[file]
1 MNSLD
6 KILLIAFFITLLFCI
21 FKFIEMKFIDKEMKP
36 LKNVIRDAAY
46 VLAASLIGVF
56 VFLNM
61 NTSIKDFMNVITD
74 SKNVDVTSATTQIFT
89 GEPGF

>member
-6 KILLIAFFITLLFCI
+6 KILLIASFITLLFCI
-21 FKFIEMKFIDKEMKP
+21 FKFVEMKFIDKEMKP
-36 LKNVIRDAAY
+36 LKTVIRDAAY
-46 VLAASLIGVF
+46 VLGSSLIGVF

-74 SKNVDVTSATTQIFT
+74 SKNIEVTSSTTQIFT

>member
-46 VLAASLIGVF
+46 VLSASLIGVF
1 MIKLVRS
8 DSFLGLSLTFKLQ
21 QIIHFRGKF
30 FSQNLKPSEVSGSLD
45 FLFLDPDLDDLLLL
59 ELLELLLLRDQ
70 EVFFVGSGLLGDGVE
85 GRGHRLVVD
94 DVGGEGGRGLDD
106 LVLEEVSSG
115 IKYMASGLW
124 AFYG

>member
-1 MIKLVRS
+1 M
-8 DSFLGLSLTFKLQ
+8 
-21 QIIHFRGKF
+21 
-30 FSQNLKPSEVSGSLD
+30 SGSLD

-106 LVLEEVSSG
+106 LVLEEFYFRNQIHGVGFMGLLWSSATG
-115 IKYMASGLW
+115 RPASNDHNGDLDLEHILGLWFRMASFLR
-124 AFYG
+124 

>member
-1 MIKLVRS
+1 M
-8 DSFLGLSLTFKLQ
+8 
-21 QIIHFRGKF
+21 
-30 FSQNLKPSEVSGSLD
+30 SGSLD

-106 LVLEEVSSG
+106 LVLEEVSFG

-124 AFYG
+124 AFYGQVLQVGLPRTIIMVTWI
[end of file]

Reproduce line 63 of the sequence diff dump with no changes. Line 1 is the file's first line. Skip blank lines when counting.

+124 AFYGQVLQVGLPRTIIMVTWI